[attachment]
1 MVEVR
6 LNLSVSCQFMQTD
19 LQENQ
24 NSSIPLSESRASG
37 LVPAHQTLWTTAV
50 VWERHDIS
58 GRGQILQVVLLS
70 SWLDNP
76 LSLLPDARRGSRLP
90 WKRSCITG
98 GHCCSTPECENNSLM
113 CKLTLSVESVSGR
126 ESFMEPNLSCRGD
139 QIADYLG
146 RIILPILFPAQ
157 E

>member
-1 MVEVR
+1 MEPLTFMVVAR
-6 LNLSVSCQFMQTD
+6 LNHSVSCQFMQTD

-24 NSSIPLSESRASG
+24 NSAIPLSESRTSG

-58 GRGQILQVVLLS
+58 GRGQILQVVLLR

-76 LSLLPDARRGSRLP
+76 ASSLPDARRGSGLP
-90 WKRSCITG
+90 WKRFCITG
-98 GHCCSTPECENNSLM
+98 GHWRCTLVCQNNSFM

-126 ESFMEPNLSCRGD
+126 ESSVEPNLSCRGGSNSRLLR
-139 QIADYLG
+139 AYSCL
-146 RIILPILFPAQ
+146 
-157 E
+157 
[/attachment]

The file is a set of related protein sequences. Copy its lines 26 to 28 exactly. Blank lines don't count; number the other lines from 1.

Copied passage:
-76 LSLLPDARRGSRLP
+76 ASSLPDARRGSGLP
-90 WKRSCITG